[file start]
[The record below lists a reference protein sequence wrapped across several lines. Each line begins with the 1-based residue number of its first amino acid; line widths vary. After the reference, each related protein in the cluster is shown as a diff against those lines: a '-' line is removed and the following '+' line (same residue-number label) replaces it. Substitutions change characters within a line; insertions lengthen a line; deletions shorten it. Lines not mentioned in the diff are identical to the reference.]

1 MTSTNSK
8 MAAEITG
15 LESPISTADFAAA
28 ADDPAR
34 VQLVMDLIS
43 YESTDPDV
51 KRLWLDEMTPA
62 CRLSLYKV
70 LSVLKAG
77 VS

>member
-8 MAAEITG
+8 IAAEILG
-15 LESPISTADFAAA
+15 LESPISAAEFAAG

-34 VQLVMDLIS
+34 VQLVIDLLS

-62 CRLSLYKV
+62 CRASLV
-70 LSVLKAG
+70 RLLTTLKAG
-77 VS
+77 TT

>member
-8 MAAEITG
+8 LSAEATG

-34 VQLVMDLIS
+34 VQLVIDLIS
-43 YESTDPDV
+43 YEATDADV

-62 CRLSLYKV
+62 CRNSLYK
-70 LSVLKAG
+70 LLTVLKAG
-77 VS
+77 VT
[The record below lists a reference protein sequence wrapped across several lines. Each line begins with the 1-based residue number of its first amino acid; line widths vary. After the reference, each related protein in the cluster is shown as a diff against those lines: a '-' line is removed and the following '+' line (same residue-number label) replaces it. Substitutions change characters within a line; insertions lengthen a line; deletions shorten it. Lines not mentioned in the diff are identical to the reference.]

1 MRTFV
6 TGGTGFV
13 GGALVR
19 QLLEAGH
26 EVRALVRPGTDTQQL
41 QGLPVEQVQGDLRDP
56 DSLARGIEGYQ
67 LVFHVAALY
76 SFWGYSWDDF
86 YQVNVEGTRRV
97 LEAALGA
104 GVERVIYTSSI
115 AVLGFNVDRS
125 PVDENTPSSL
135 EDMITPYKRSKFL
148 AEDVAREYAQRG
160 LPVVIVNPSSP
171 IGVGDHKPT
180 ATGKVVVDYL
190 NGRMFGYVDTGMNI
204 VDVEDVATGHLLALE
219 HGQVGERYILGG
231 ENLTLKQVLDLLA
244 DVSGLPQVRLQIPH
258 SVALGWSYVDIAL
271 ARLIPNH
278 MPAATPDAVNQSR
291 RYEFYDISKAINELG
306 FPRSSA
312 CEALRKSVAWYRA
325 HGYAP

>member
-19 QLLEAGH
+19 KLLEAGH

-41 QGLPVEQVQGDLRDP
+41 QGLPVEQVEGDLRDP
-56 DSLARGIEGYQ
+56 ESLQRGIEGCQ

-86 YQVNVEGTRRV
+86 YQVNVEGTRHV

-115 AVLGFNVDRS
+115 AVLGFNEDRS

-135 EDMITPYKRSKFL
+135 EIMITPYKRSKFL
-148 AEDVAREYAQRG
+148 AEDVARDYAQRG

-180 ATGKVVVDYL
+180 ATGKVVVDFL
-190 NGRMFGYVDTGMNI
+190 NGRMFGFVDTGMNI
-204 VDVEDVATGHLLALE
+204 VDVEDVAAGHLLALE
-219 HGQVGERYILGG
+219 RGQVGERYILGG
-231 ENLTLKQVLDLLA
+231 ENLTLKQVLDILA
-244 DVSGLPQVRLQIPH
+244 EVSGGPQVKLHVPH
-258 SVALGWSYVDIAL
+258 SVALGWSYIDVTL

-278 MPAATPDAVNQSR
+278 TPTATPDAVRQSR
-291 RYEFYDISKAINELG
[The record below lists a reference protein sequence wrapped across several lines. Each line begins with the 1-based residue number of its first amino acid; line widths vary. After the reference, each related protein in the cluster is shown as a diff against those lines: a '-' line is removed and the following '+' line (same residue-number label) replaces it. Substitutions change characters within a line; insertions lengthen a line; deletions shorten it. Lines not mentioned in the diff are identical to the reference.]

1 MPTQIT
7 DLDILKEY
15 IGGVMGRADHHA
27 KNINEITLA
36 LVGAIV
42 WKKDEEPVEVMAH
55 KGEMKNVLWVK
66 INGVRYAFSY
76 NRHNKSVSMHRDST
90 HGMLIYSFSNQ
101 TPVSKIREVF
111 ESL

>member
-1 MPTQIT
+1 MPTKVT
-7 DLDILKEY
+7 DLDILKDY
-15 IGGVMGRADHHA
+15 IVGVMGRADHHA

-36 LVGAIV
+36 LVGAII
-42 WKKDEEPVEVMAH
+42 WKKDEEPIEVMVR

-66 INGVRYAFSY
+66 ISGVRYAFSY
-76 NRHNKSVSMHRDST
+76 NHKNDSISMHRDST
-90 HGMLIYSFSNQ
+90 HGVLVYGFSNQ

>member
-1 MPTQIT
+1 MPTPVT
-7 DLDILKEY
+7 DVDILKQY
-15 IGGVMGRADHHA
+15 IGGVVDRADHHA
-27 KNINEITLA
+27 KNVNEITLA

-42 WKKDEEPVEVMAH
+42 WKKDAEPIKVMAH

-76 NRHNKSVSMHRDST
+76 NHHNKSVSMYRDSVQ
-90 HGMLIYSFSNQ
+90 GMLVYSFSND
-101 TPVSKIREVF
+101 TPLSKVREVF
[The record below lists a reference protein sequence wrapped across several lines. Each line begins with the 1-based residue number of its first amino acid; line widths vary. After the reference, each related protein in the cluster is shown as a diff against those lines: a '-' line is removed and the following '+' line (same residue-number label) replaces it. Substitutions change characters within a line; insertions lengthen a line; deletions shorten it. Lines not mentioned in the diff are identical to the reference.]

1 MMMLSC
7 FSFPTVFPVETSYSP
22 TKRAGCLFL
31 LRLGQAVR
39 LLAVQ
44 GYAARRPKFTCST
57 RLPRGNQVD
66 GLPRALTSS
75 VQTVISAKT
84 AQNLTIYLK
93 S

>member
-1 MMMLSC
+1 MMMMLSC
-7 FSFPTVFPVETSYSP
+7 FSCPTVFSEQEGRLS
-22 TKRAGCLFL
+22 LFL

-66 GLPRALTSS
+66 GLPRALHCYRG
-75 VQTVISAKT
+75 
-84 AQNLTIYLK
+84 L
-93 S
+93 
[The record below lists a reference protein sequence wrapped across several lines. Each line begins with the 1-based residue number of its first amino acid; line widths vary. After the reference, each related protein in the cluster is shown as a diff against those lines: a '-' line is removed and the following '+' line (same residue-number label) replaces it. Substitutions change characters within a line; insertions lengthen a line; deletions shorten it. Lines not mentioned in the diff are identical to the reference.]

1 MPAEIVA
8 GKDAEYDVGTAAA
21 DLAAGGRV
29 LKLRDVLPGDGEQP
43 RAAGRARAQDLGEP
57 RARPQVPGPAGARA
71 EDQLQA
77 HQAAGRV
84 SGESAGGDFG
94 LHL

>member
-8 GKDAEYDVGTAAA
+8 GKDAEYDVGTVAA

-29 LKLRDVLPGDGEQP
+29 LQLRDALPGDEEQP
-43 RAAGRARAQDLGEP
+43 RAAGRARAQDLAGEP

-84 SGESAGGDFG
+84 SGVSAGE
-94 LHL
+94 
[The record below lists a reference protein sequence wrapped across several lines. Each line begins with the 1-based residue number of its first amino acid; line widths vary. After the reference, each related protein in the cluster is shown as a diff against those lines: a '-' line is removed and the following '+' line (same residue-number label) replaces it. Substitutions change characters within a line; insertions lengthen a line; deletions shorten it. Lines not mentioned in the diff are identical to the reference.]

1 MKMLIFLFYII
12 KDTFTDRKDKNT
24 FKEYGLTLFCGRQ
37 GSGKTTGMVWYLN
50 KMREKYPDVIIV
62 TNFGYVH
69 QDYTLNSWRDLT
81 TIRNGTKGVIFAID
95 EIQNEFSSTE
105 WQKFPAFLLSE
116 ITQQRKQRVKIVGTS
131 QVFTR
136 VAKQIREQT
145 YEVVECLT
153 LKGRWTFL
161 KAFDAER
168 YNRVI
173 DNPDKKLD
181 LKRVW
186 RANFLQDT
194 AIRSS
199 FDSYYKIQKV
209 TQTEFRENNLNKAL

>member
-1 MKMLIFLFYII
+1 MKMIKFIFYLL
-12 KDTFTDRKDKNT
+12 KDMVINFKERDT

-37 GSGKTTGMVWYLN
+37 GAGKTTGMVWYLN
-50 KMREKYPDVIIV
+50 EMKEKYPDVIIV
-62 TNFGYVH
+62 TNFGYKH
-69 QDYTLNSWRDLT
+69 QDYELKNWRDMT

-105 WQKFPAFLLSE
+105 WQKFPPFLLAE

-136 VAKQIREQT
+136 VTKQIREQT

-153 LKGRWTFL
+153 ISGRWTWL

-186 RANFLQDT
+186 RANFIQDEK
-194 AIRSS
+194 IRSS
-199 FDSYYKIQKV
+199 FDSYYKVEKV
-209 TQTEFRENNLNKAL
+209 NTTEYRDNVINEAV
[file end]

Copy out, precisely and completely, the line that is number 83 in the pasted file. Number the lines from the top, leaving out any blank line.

-148 AEDVAREYAQRG